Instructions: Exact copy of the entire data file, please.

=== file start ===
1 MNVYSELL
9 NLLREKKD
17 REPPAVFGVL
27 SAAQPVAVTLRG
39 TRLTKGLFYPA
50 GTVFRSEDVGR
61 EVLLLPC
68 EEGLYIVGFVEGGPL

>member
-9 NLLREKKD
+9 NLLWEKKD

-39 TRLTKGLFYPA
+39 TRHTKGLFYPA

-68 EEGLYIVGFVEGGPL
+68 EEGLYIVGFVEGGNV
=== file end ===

1 MNVYSELL
9 NLLREKKD
17 REPPAVFGVL
27 SAAQPVAVTLRG
39 TRLTKGLFYPA
50 GTVFRSEDVGR
61 EVLLLPC
68 EEGLYIVGFVEGGPL

>member
-9 NLLREKKD
+9 NLLWEKKD

-39 TRLTKGLFYPA
+39 TRHTKGLFYPA

-68 EEGLYIVGFVEGGPL
+68 EEGLYIVGFVEGGNV